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On the lonely roads of Winston-Salem, North Carolina, two men forge an improbable friendship that will change both of their lives forever. Solo is a Senegalese cab driver working to provide a better life for his young family. William is a tough Southern good ol' boy with a lifetime of regrets. One man's American dream is just beginning, while the other's is quickly winding down. But despite their differences, both men soon realize they need each other more than either is willing to admit. Through this unlikely but unforgettable friendship, GOODBYE SOLO deftly explores the passing of a generation as well as the rapidly changing face of America. Written by
The protagonist's taxi is shown on the Linville Viaduct. This is not on the route between Blowing Rock and Winston-Salem. See more »
Why you laughing?
I'm not laughing just now.
No, No! You told me it would cost $200. Well I'll give you a thousand, to take me out there on October 20th.
See more »
"The basis of optimism is sheer terror." Oscar Wilde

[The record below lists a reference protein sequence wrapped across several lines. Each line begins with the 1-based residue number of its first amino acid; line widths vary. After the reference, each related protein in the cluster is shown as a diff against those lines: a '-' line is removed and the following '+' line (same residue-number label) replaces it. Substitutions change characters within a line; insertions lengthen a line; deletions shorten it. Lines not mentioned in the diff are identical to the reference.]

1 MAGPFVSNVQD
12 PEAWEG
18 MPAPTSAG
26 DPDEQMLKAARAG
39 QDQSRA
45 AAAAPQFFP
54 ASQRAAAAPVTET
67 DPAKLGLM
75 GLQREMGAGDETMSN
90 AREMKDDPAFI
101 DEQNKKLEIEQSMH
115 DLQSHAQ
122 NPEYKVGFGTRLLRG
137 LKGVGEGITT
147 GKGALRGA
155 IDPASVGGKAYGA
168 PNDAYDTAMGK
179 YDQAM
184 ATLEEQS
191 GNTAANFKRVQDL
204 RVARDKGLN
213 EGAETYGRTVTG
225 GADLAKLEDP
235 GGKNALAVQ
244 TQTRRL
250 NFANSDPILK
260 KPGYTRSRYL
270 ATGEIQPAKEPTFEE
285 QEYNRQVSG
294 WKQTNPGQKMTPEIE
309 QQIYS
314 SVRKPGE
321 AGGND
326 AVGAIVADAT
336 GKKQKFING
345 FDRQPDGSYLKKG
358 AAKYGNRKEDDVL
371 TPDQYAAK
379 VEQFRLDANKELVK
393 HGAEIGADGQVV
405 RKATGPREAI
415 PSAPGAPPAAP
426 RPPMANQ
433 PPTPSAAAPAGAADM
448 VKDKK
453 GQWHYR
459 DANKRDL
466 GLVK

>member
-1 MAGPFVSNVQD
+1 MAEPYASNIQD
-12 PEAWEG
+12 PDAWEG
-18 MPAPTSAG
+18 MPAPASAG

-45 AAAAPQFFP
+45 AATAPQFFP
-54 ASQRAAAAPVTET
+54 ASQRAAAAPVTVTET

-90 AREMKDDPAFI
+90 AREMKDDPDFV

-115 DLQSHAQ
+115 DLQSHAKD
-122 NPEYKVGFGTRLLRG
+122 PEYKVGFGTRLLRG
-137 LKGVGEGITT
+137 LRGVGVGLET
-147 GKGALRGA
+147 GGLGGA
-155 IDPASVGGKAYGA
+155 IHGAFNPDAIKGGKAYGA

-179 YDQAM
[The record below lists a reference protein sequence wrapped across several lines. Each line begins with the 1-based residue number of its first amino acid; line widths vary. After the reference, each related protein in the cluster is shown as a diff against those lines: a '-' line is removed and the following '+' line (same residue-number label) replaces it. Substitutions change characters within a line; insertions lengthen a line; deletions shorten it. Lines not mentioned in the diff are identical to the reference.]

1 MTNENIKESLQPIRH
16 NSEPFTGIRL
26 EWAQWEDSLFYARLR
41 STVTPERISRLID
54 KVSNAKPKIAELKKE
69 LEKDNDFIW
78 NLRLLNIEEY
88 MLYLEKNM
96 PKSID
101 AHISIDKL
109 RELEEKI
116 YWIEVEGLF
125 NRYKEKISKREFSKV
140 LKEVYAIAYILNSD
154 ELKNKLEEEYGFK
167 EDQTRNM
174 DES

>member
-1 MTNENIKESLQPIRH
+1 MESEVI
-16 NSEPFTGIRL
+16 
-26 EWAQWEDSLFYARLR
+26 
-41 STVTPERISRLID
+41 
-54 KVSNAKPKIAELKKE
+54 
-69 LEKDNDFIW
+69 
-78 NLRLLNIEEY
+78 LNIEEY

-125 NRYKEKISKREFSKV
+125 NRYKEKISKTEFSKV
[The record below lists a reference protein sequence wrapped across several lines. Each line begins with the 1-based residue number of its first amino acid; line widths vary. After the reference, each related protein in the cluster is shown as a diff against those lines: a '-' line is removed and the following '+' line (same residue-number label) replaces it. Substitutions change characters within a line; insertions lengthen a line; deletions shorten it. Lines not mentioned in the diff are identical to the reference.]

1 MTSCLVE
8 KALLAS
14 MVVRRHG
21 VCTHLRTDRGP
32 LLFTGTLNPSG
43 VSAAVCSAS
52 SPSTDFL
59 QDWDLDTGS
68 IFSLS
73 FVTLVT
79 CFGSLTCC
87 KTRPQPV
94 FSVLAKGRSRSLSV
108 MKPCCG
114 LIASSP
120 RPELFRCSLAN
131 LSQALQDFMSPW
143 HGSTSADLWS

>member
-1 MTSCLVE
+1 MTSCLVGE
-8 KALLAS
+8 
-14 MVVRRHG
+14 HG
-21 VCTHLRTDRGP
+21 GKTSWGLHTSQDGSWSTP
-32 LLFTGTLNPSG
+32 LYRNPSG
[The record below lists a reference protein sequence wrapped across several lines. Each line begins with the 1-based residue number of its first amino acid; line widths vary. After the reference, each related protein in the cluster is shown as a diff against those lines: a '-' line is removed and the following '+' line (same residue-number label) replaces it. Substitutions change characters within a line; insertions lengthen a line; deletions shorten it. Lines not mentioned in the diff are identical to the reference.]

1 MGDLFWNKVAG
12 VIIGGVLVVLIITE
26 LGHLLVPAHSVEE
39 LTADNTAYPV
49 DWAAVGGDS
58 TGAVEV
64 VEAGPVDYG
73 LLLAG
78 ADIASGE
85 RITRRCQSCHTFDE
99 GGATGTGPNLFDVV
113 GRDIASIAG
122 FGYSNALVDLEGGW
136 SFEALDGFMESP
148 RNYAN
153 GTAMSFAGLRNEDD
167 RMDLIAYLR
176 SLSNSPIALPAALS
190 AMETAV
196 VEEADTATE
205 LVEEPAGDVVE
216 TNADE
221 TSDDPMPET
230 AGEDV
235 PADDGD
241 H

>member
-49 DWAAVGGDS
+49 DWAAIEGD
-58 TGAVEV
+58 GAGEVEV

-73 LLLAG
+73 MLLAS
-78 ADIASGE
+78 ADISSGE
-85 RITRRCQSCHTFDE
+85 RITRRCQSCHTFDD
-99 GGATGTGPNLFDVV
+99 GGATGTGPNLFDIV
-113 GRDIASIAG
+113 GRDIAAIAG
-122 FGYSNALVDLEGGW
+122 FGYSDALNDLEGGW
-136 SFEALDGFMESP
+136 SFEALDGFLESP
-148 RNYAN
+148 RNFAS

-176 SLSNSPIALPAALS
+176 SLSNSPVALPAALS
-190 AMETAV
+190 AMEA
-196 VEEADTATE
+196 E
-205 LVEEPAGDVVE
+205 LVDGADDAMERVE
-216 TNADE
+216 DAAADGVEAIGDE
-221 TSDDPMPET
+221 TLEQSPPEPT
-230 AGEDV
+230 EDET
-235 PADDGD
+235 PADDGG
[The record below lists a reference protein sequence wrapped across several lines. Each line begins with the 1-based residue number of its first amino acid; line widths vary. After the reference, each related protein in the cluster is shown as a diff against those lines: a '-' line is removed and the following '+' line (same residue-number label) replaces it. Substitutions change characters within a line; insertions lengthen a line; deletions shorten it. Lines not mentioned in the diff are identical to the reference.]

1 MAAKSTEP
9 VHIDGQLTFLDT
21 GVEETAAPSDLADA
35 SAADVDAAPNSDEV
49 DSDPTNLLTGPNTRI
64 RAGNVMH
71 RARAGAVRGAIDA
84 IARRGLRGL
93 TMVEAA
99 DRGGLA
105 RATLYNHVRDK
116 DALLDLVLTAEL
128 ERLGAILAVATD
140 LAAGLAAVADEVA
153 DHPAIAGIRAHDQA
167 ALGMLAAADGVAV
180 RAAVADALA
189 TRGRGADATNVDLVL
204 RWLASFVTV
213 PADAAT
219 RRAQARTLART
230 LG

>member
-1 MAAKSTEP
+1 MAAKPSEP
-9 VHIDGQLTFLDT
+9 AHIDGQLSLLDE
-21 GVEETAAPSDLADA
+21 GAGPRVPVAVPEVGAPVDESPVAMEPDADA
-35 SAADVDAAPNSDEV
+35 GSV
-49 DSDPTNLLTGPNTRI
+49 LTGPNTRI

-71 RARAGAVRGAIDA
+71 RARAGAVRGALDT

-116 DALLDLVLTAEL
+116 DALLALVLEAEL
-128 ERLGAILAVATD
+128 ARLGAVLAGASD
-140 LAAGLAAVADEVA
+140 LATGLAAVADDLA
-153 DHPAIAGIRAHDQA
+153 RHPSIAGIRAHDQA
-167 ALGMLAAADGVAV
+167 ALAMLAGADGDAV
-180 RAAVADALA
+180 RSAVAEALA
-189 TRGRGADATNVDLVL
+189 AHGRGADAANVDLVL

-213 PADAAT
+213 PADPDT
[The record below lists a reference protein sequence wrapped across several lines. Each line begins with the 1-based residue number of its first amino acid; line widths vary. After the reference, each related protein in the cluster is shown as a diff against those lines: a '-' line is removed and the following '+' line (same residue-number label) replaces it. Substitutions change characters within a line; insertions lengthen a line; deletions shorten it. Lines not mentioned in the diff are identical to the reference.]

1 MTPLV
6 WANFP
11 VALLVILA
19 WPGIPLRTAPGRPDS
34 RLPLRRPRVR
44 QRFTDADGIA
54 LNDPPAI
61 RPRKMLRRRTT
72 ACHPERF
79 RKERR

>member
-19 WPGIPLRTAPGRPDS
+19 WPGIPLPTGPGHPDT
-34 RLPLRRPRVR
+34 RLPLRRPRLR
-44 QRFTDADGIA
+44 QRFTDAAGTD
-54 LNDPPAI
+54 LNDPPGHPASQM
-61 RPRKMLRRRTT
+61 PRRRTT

The two improbable "travelers" in Patrice Leconte's Man on the Train seem like old men at a nursing home compared to the dynamic layers of regret and hope between Senegalese cab driver Solo (Souleymane Sy Savane) and grizzled old man William (Red West)in Goodbye Solo. Solo takes him on several rides in Winston-Salem, North Carolina, culminating in a life-changing one in the Smokey Mountains.
This tense little drama of ordinary people has a distant relationship to Beckett and Pinter, whose dramas introduce unknown forces and people who change things, even if those elements don't appear. Iranian director/writer Ramin Bahrani, along with co-writer Bahareh Azimi, has neatly shown the quotidian events of Solo's life, from the joys of a loving step-daughter and new son to strain of trying to become a flight attendant. Upon the entrance of the troubled William into his life, Solo deals with his urge to help William overcome depression and disappointment and Solo's own existential uncertainties.
Goodbye SOlo has large ambitions about showing the need to understand the end of life for the desperately disappointed and the beginning of a happy life for the positive, optimistic newcomers in the great melting pot. Solo remains hopeful in both arenas despite the forces allied against him, finding strength in his alliance with William just as characters in Beckett and Pinter find theirs.
The coda is as impressive as any other this year: the top of one of the North Carolina hills is circumscribed by an eccentric wind that seems to blow up and back at the same time, figuratively signaling the end and beginning. Solo and step-daughter Alex take comfort in the danger of the wind and precipice adjoining the safety of each other.
The message is clearlife goes on, sometimes dangerously, sometimes beautifully.
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